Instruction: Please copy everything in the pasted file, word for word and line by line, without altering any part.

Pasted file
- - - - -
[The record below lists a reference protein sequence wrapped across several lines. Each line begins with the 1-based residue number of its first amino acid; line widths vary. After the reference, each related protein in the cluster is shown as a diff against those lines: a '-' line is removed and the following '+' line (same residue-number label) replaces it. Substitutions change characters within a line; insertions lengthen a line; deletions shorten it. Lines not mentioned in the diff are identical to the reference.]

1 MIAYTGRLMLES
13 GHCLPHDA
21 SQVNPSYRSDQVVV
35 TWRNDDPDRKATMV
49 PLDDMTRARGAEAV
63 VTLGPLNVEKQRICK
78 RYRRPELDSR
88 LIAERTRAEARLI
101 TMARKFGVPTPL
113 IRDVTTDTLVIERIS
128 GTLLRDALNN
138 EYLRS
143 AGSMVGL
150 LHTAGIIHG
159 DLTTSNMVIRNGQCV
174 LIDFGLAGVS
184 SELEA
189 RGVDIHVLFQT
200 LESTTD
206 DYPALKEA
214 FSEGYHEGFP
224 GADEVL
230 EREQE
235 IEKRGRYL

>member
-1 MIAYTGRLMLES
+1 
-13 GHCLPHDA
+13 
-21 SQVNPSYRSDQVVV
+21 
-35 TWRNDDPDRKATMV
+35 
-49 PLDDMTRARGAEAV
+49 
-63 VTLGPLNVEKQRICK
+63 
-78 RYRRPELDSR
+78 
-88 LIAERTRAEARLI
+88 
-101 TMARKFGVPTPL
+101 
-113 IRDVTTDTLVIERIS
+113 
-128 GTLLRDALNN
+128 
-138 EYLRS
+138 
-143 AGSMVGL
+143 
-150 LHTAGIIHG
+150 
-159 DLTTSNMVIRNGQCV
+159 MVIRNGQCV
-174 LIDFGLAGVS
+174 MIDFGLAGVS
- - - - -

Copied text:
[The record below lists a reference protein sequence wrapped across several lines. Each line begins with the 1-based residue number of its first amino acid; line widths vary. After the reference, each related protein in the cluster is shown as a diff against those lines: a '-' line is removed and the following '+' line (same residue-number label) replaces it. Substitutions change characters within a line; insertions lengthen a line; deletions shorten it. Lines not mentioned in the diff are identical to the reference.]

1 MIAYTGRLMLES
13 GHCLPHDA
21 SQVNPSYRSDQVVV
35 TWRNDDPDRKATMV
49 PLDDMTRARGAEAV
63 VTLGPLNVEKQRICK
78 RYRRPELDSR
88 LIAERTRAEARLI
101 TMARKFGVPTPL
113 IRDVTTDTLVIERIS
128 GTLLRDALNN
138 EYLRS
143 AGSMVGL
150 LHTAGIIHG
159 DLTTSNMVIRNGQCV
174 LIDFGLAGVS
184 SELEA
189 RGVDIHVLFQT
200 LESTTD
206 DYPALKEA
214 FSEGYHEGFP
224 GADEVL
230 EREQE
235 IEKRGRYL

>member
-1 MIAYTGRLMLES
+1 
-13 GHCLPHDA
+13 
-21 SQVNPSYRSDQVVV
+21 
-35 TWRNDDPDRKATMV
+35 
-49 PLDDMTRARGAEAV
+49 
-63 VTLGPLNVEKQRICK
+63 
-78 RYRRPELDSR
+78 
-88 LIAERTRAEARLI
+88 
-101 TMARKFGVPTPL
+101 
-113 IRDVTTDTLVIERIS
+113 
-128 GTLLRDALNN
+128 
-138 EYLRS
+138 
-143 AGSMVGL
+143 
-150 LHTAGIIHG
+150 
-159 DLTTSNMVIRNGQCV
+159 MVIRNGQCV
-174 LIDFGLAGVS
+174 MIDFGLAGVS